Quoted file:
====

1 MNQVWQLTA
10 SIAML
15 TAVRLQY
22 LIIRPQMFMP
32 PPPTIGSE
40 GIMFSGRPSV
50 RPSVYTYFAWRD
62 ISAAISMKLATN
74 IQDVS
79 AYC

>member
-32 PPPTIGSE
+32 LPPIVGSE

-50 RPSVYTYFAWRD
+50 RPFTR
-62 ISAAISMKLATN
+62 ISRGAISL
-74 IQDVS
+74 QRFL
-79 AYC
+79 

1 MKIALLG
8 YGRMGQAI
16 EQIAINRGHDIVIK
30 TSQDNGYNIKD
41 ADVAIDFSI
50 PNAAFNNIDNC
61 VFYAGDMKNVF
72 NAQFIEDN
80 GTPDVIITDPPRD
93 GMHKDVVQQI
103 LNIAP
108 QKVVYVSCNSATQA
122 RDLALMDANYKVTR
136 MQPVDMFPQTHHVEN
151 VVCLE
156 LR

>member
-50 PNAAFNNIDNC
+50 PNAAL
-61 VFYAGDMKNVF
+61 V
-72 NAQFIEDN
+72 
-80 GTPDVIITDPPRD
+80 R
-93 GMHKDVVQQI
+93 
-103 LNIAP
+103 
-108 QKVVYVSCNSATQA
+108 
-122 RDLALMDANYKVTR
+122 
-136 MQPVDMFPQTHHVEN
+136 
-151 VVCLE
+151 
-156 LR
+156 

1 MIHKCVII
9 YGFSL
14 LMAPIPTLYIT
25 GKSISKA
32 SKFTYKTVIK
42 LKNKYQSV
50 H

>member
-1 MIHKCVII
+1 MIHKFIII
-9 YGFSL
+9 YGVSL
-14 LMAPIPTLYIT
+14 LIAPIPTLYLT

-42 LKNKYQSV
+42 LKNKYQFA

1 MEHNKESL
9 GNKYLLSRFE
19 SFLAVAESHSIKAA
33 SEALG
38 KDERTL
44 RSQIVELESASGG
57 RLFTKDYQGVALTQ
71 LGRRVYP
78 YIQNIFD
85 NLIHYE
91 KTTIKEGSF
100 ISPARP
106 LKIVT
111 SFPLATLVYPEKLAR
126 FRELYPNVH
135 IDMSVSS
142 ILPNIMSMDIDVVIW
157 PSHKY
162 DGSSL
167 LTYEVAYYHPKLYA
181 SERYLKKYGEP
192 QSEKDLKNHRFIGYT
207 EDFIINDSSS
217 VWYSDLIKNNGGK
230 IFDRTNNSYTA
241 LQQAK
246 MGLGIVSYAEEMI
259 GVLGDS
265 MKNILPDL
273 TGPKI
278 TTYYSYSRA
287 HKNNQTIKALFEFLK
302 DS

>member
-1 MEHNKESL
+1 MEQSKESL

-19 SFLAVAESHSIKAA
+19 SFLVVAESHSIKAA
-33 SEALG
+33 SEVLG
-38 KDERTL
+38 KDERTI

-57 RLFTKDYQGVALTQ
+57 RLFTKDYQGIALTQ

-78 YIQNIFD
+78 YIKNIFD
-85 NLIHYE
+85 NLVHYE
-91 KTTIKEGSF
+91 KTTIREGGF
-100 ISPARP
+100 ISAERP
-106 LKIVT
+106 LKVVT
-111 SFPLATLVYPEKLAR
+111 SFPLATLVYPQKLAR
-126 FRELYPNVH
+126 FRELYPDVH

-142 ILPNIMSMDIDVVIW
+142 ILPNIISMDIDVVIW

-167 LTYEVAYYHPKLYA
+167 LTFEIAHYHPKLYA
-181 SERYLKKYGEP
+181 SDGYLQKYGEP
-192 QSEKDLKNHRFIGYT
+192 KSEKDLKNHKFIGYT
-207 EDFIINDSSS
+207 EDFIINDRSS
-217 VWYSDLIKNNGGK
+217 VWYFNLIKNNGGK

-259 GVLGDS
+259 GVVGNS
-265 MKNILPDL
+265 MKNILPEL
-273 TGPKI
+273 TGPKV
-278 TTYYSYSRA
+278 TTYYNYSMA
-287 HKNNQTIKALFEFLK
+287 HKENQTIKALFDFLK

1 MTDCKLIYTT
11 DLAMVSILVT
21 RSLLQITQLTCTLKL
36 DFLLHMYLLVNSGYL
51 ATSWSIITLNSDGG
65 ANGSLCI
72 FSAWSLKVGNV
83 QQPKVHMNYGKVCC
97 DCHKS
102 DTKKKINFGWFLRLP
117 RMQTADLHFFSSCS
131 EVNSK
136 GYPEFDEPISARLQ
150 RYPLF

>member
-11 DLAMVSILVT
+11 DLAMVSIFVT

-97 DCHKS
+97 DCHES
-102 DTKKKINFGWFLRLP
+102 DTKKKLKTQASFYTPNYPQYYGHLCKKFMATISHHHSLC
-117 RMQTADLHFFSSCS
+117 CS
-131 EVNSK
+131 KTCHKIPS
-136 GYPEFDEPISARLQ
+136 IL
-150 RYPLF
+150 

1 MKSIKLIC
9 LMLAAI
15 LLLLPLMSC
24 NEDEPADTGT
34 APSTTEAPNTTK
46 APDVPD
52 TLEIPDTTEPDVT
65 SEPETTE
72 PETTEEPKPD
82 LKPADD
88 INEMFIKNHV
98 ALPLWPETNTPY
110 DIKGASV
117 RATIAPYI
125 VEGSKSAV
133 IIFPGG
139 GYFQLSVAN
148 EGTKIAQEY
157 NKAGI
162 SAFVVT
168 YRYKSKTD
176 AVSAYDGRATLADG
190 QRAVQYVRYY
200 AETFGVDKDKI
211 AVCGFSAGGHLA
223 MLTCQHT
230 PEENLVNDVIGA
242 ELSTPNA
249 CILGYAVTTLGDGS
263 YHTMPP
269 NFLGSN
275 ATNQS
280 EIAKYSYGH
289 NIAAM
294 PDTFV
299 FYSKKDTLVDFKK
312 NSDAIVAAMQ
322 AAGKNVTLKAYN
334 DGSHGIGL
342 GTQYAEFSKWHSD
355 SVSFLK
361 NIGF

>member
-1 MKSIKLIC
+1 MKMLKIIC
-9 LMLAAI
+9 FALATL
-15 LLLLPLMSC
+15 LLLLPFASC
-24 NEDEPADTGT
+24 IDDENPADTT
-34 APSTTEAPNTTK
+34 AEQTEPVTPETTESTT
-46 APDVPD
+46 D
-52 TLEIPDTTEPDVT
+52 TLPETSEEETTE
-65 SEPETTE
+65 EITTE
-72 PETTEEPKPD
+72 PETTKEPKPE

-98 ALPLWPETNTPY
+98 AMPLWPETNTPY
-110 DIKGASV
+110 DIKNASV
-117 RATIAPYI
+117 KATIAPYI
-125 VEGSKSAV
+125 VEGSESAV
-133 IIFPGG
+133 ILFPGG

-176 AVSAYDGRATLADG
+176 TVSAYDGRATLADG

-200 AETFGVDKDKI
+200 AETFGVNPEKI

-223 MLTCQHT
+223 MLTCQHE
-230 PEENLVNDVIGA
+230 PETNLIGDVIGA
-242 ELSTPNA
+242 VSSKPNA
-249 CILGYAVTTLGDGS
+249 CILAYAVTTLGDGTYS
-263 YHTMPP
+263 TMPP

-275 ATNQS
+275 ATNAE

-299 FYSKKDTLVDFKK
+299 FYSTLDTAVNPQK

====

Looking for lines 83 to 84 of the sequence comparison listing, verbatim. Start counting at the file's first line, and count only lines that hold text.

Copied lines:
57 RLFTKDYQGVALTQ
71 LGRRVYP